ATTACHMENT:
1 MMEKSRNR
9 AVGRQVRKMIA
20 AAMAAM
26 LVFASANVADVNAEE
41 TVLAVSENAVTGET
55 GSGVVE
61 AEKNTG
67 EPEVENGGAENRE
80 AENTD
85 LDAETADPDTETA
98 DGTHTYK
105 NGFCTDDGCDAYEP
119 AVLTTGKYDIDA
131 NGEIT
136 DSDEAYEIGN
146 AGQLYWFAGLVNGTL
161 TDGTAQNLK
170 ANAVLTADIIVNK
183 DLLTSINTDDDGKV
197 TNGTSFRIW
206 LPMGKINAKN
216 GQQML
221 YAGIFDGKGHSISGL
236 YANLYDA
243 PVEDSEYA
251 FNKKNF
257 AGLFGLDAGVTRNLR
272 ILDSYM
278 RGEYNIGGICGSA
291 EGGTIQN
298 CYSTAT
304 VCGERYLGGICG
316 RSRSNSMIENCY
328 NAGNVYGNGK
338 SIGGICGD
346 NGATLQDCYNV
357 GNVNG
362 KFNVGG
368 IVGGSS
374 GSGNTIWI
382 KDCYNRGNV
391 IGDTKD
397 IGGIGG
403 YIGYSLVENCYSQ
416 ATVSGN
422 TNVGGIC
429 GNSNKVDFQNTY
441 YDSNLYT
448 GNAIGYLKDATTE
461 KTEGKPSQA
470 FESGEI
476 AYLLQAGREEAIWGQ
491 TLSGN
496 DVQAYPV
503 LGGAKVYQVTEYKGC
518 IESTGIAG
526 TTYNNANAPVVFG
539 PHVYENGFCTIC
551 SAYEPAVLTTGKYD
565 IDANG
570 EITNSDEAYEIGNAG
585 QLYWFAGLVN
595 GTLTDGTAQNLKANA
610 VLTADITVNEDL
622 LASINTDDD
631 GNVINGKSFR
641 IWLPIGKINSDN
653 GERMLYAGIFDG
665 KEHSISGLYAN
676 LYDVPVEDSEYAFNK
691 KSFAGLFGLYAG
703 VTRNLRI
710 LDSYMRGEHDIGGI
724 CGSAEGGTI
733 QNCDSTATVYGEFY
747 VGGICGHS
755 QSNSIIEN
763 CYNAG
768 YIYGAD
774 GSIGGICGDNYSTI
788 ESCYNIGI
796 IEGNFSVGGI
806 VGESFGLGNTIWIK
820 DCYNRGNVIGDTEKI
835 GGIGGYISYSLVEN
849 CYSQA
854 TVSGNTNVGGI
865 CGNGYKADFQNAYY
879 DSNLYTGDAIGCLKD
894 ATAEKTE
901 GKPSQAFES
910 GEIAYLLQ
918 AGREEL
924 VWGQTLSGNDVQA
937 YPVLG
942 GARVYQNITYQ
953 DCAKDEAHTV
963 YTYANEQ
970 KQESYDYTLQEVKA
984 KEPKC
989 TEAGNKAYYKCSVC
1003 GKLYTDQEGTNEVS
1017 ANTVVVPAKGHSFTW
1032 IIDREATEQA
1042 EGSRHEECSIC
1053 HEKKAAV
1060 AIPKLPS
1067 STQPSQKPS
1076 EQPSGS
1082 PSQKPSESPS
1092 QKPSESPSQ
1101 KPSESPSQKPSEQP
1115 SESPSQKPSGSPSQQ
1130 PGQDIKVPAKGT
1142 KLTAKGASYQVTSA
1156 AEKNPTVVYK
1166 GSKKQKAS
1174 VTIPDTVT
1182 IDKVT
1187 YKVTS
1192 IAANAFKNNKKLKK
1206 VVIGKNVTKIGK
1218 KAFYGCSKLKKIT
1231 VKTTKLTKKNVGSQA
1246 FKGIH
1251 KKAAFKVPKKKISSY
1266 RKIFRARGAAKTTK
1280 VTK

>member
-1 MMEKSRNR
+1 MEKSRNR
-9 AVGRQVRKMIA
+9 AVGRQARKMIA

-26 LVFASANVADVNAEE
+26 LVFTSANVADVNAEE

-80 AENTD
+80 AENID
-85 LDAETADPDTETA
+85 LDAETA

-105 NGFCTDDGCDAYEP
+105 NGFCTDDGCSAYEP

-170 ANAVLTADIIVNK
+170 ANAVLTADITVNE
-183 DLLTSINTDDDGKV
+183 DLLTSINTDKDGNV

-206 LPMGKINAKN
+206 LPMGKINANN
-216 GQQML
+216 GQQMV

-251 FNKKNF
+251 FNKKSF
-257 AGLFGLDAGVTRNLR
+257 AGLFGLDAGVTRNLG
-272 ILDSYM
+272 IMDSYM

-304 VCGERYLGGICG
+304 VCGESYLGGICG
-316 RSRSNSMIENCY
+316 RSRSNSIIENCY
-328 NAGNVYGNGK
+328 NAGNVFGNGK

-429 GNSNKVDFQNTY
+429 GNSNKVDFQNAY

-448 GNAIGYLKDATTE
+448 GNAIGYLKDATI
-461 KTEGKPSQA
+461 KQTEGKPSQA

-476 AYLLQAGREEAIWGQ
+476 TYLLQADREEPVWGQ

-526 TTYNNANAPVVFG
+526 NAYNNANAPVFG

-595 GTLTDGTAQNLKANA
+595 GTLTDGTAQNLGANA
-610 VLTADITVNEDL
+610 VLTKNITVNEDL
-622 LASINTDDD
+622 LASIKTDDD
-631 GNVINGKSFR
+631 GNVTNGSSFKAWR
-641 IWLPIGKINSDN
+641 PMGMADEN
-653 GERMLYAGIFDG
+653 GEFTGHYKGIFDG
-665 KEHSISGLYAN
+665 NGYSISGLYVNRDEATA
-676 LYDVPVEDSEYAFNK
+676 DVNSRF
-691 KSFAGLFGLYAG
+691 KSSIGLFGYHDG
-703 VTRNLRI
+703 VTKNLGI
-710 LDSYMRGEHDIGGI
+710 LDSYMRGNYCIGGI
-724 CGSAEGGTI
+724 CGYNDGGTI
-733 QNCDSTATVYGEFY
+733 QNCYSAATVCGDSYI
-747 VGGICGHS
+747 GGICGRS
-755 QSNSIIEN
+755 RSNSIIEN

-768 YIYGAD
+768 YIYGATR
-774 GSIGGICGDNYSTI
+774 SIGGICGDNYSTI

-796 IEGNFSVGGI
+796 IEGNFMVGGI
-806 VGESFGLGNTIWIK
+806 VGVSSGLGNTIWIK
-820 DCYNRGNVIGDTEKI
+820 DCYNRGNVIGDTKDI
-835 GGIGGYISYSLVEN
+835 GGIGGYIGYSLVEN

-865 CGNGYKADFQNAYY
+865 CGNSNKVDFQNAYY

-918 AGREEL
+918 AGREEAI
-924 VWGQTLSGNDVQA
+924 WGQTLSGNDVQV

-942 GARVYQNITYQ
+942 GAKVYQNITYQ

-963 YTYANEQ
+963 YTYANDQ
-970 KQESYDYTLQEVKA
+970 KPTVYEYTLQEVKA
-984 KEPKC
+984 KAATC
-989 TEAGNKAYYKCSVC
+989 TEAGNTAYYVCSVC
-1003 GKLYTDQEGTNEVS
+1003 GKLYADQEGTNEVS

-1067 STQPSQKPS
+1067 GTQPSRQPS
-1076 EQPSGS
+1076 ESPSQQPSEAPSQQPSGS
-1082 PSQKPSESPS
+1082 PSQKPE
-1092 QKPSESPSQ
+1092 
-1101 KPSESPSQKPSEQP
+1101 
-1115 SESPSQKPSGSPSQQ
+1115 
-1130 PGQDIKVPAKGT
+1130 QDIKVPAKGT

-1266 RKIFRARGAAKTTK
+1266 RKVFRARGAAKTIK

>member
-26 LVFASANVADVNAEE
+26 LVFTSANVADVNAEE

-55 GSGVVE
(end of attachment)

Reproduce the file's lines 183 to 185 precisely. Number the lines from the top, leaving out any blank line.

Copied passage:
+653 GEFTGHYKGIFDG
-665 KEHSISGLYAN
+665 NGYSISGLYVNRDEATA